A retrospective study was conducted in a tertiary care pediatric surgery hospital. The children admitted to the department of pediatric surgery between November 2013 and February 2020 with the diagnosis of intussusception were included. The data were collected from electronic medical records and patient charts. The data collected included demographic parameters (age, gender, and weight), presentation (duration of symptoms, previous history of intussusception, pain abdomen, abdominal distension, vomiting, fever, bleeding per rectum, palpable mass, and peritonitis), ultrasonography findings, and the method of intervention (nonoperative reduction or surgery). The type of nonoperative reduction (pneumatic or hydrostatic) and its outcome, recurrence, nature of the surgery, and intraoperative findings (perforation, gangrene, and lead point) were also documented.

The children admitted with intussusception were resuscitated and underwent pneumatic reduction if there were no contraindications (pneumoperitoneum, peritonitis, or persistent hypotension). The pneumatic reduction was performed by a pediatric surgeon under C-arm guidance. A Foley's catheter was placed into the rectum of the child and the buttock was strapped to prevent air leak. The air was insufflated up to a pressure of 80 to 120 mmHg. The success of the procedure was determined by air reflux into a few loops of the small bowel. If that did not happen, the procedure was stopped at 3 min and re-attempted after 5 min for a total of three attempts each lasting 3 min. If the procedure was unsuccessful, the entire procedure was retried after an hour break. If the procedure failed, the child was taken to the operation theatre for surgery. After the successful reduction, the oral feeds were reinitiated and the child was discharged on the next day. The child with contraindication for nonoperative reduction directly underwent surgery after resuscitation. The children were followed up at 15 days, 30 days, 3 months, 6 months, and then yearly.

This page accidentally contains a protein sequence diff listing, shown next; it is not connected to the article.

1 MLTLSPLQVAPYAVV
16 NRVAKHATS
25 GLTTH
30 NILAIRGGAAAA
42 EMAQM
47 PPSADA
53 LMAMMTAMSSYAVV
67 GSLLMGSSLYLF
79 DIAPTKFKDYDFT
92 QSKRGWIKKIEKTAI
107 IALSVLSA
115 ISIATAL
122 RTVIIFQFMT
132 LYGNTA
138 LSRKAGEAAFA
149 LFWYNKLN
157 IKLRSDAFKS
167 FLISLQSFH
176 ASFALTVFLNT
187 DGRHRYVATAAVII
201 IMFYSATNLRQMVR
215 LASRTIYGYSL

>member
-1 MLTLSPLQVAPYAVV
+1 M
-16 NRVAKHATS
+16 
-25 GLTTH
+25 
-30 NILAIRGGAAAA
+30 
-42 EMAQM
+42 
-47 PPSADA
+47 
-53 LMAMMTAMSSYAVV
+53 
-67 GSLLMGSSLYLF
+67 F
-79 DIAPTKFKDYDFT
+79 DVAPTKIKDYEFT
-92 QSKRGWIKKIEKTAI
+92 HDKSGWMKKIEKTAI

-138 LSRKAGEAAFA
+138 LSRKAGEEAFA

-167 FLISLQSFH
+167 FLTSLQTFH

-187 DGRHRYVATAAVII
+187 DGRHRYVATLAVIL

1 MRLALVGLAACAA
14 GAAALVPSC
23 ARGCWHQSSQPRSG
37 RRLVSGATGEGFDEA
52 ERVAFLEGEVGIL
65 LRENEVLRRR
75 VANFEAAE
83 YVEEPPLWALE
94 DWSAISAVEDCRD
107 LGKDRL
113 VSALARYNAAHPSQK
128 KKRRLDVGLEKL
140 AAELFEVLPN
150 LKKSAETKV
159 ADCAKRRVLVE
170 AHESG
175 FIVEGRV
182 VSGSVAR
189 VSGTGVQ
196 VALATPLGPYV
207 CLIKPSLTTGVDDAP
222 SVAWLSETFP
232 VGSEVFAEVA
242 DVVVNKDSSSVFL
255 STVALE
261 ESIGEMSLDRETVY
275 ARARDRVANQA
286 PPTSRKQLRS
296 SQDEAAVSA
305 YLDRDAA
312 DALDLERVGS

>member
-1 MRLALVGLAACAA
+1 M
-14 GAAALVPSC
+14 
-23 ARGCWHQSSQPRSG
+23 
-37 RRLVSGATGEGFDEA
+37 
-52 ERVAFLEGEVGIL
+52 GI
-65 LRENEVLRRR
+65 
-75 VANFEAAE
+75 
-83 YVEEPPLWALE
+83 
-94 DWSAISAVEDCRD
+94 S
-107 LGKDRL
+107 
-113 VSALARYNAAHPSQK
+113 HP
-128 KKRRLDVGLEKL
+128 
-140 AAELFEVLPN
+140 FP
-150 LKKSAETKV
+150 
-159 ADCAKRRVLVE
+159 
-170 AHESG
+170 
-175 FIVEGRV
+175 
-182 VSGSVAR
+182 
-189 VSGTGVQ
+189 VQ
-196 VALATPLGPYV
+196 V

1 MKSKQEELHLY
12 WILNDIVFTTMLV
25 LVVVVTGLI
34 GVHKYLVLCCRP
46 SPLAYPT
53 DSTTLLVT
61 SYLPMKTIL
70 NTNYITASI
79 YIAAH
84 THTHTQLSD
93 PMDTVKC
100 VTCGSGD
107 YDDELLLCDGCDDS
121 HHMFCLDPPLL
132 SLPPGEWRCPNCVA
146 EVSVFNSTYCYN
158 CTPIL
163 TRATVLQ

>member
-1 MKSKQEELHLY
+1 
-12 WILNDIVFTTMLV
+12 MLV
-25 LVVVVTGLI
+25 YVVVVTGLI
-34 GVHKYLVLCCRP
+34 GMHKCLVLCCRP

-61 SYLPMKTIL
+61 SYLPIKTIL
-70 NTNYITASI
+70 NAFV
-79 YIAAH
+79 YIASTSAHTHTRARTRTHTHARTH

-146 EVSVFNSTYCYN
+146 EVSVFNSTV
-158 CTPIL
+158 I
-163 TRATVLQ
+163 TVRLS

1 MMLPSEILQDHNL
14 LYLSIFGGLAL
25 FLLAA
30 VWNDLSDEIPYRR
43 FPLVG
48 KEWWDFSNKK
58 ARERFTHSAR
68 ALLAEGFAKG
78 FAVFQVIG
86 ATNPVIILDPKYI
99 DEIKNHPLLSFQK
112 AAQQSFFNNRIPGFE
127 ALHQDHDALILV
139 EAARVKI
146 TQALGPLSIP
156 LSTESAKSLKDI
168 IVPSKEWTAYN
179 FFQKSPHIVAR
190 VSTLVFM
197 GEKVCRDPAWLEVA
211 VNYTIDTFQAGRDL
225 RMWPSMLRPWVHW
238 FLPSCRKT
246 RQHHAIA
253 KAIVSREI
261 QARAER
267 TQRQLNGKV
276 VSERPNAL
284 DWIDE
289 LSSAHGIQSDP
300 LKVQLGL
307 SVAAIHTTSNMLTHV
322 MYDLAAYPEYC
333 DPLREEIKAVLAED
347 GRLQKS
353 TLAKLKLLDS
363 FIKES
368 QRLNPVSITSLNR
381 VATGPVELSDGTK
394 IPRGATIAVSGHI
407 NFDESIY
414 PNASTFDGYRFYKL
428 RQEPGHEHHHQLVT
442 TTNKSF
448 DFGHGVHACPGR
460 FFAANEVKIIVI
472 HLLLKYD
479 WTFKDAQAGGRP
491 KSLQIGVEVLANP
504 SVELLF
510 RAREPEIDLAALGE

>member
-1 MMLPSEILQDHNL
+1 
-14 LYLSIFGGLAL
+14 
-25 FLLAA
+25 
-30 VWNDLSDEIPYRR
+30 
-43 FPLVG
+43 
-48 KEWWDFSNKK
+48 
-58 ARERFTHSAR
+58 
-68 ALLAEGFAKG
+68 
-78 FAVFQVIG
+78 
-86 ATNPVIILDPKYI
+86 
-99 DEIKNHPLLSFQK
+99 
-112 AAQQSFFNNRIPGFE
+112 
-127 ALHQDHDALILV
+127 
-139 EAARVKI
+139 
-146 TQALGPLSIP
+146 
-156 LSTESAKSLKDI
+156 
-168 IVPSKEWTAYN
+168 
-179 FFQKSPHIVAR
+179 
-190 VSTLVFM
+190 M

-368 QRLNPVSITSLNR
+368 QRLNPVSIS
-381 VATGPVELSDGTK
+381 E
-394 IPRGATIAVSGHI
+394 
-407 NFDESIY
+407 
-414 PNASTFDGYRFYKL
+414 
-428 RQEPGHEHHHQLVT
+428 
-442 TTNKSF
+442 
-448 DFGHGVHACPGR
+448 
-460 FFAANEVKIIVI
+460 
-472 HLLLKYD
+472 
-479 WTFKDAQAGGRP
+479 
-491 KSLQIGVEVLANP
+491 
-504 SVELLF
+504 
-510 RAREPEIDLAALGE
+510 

Statistical analysis

The statistical analysis was performed using IBM SPSS Statistics for Windows, Version 22.0. Armonk, NY: IBM Corp. The descriptive variables were expressed as number and percentage, while the continuous data were expressed as mean ± standard deviation or median (range). Differences were evaluated using the Pearson Chi-squared test or Fisher's exact test for noncontinuous data and Student's t-test or Mann–Whitney U-test for continuous data. Multinomial logistic regression analysis was used to identify the risk factors. The difference between the groups was considered significant when the “P” value was <0.05 with a 95% confidence interval.


   Results Top


A total of 158 children were admitted with the diagnosis of intussusception during the study period. The median age of the study group was 13.5 months (1 month to 16 years). The follow-up ranged from 6 months to 5 years. Ninety-six (61%) were male children. Vomiting was the most common presentation seen in 109 (69%) children. The triad of symptoms (pain abdomen, vomiting, and currant jelly stools) was seen in 21 (13%) children [Table 1].
Table 1: Clinical profile of children with intussusception

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Out of 158, five (3%) children were diagnosed to have intussusception when they were explored for an acute abdomen. The rest 153 (97%) were diagnosed by ultrasonography. Transient intussusception was found in 26 (16%) children who were observed and discharged with uneventful follow-up. Fifteen (9%) children had either ileoileal or jejunojejunal intussusception which were persistent and hence were operated on. Six (4%) children with proven intussusception presented with peritonitis underwent surgery.

A total of 106 (67%) children underwent pneumatic reduction. Eighty-nine (84%) children had a successful reduction. Fourteen (13%) children with failed reduction underwent laparotomy. Twelve of these 14 children had to undergo bowel resection (seven gangrene and five lead points) and the rest two had a successful operative reduction. Two (2%) children with perforation following reduction, one child (1%) with suspected failed reduction, and one (1%) with suspected pneumoperitoneum underwent surgery. Seven (8%) of 89 successful reductions had a recurrence. The management of these children is depicted in [Figure 1].